micropower micrologger [mPmL]

A set-and-forget I2C/digital datalogger. Size: 25.3x 18x 10mm incl. battery. Runtime: > 1year

Similar projects worth following
This is a logical development from my first and second logger projects. The idea is simple: The logger needs to be small enough to fit inside small spaces, e.g. a bee hive.
With the press off a button it starts/stops logging. The casing can be as simple as shrink tubing!

You can find the original project here.

Features at a glance

  • small: only 25.3x18x8mm incl. battery holder
  • low power: runtime 2 years (with a CR1632 120mAh coin cell, 4 logs/hr)
  • versatile: use I2C or digital sensors (board runs from 3.3 to 1.8V)
  • 1x temperature sensor on-board, accuracy ± 0.5°C (TMP112, NIST-traceable)
  • data retention > 200 years (depends on EEPROM manufacturer)
  • data transfer via standard 9600 baud serial protocol (or faster, you decide!)

Functional specification

The following table shows the most important features I expect from my logger. There are of course more (e.g. LED for signaling, reset button, ...) but those will make it into the final design anyway!

≤25.4x25.4mm (1 square inch)
(preferably 25x20mm)
height < 10mm

operational life
> 1 year on a CR1225 button cell (48mAh)
> 2 years on a CR1632 button cell (120mAh)

RTCtemp. compensated RTC (DS3231MZ+)
accuracyT ± 0.5°C
ext. sensor size
small for hive "in cell" measurement
memory(timestamp + 4x temperature) * 1 year
easy data transfer
3 wire interface (RX, TX, GND)

Here's a quick jump-to to all of my log entries (latest changes are bold):

01 – choice of components
Tuesday, Oct. 2nd, 2018
02 – data storage
calendar week 39
03 – test placement of componentsWednesday, Oct. 10th, 2018
04 – logger and sensor positionSaturday, Aug. 18th, 2018
05 – PCB finalizedSunday, Aug. 19th, 2018
06 – PCB finalized again and orderedMonday, Aug. 20th, 2018
07 – shitty TMP11x breakout boardsMonday, Aug. 20th, 2018
08 – my own deadline + thoughts on suppliersThursday, Aug. 23rd, 2018
09 – it's alive!Saturday, Sept. 22nd, 2018
10 – usagecalendar week 39
11 – final picturesSaturday, Sept. 29th, 2018
12 – soldering 1.6x1.6mm (SOT-563) sensors to leadsMonday, Oct. 8th, 2018

Just a first version of the logger-code which works. Its far from perfect and even more far from done. But hey, it works for now. Nev revisions coming soon!

x-zip-compressed - 9.21 kB - 10/03/2018 at 19:16



Quick demo showing an early stage of the logger.

MPEG-4 Video - 31.69 MB - 10/01/2018 at 12:59


code to read temperatures from the TMP11x sensor and write three blocks to the EEPROM. It reads them back over serial to verify your data

x-zip-compressed - 2.47 kB - 09/29/2018 at 10:37


code to set the DS3231M RTC. Uses See examples from that library to use/set the alarms etc as well!

x-zip-compressed - 2.13 kB - 09/23/2018 at 08:13


code to test the onboard LED. features rocketscreams low power library to save precious power while doing nothing between LED flashes :)

x-zip-compressed - 1.06 kB - 09/22/2018 at 15:04


View all 7 files

  • 1 × Atmega328P-MU Microprocessors, Microcontrollers, DSPs / ARM, RISC-Based Microcontrollers
  • 1 × TMP112 0,5°C onboard temperature sensor
  • 1 × DS3231M (SOIC8 package) Clock and Timer ICs / Real-Time Clocks
  • 1 × M24M02 Memory ICs / EEPROMs, alternatives are e.g. 24LC512, 24AA512, ...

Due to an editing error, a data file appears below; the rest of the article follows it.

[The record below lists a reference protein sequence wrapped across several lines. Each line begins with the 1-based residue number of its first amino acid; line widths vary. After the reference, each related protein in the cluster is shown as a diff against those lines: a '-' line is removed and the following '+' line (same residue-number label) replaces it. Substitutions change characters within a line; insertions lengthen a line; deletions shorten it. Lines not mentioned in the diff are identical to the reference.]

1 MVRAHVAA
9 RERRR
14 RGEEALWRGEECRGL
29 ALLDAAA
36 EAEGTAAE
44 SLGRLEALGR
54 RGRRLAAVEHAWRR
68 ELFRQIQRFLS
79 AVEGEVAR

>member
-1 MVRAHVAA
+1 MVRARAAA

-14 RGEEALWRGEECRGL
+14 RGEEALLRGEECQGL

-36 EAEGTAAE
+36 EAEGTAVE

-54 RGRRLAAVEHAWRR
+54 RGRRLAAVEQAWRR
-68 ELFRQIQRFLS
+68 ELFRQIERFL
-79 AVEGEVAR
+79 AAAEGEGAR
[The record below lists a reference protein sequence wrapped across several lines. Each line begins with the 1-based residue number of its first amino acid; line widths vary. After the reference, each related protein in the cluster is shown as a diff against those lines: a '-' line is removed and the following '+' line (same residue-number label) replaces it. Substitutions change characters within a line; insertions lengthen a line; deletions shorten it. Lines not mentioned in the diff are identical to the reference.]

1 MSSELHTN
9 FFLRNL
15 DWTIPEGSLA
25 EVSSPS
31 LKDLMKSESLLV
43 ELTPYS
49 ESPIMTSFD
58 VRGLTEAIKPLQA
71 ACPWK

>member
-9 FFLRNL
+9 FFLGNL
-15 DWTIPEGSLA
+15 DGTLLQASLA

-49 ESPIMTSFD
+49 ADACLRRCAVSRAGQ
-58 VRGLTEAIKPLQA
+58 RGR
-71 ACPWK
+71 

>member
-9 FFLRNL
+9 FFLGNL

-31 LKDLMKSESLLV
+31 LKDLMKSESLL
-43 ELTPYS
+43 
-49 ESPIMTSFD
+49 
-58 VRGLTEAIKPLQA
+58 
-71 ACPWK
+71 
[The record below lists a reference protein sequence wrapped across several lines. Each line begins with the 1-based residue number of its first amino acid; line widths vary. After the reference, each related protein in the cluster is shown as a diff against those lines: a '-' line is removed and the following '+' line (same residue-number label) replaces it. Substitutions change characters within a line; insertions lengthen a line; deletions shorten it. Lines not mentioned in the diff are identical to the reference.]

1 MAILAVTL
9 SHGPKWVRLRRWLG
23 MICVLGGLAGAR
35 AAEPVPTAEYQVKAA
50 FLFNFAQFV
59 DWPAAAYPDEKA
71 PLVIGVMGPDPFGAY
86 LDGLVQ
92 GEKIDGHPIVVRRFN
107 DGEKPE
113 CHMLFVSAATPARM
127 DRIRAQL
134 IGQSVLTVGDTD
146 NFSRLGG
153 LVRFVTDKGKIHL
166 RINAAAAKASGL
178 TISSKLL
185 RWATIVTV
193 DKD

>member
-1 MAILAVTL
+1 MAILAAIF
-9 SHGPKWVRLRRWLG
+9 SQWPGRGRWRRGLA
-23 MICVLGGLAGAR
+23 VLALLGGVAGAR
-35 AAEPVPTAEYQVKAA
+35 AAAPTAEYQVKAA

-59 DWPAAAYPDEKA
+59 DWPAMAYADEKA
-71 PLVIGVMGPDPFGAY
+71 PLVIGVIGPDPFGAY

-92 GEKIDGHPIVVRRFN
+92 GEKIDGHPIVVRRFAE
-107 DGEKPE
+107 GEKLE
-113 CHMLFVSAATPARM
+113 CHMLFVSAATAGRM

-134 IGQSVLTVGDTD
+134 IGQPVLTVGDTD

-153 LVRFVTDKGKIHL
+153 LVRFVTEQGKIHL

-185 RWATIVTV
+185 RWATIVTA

• 1 × Keystone 3012 button cell holder for CR16XX cells

View all 10 components

  • 12 – soldering 1.6x1.6mm (SOT-563) sensors to leads

    Jan10/08/2018 at 18:23 4 comments

    TL;DR it is possible by hand

    HOW TO

    Here is my first try soldering 0.15mm (0,0059") wire to a TMP112 sensor. These come in an SOT-563 package with 0.5mm pitch.

    Copyright ON-Semi

    I made a cutout in a piece of cardboard, glued it to a piece of aluminum (we know it's aluminium, right?) and tried soldering wires to it. Worked OK, though I had to use a really fine tip for that. Took me around 10 minutes.

    sketchy setup but it worked

    The main problem is, the wire lengthens a bit while soldering, so it easily slides off the pad. Should I need to solder a few of them I need to add a weight or spring to one side which compensates for that.

    directly after soldering

    After cleaning a bit, this is what I ended up with:

    Of course opposite pins are still connected to each other, but that will be corrected when doing my next tests with a better setup. I think I know how this will work much better...

    BTW: Cutting the leads in between with a side-cutter didn't work well (topmost contacts), using a cutter knife does a good job though:

  • 11 – final pictures

    Jan09/29/2018 at 13:11 0 comments

    Updated – 01.10.2018

    Here's a short video of the working logger.

    click to play in new tab (hosted, not youtube)
    Read more »

  • 09 – it's alive!

    Jan08/27/2018 at 14:11 0 comments

    Update – 22.09.18

    I finally had the time to "fully" assemble everything. All things work as expected, RTC, EEPROM, LED, temperature sensor.

    A few components are extras and do not need to be placed!

    I will upload code snippets to test all the components, should anyone want to build that little thingy!

    Read more »

  • 08 – my own deadline + thoughts on suppliers

    Jan08/23/2018 at 06:30 0 comments

    Update 01.09.2018 – Project halted for two weeks

    Fortunately, the deadline has been pushed to October. This is great news, as I won't find any time working on it the next two weeks. After that I'll complete it and present my fully populated board. It's just soldering the EEPROM, RTC and a few passives anyway.

    Read more »

  • 07 – shitty TMP11x breakout boards

    Jan08/20/2018 at 20:38 0 comments

    As I need to try and connect up to four TMP112 sensors to my logger, I decided to make some breakout boards for them. Individual board will be around 6.5x3.5mm.

    Address can be changed to one of 4 hex-values by a multi-solder bridge. I did not do fancy panelizing, instead I just chose 0.8mm board and added silkscreen lines where I need to cut the boards with a Dremel or knife: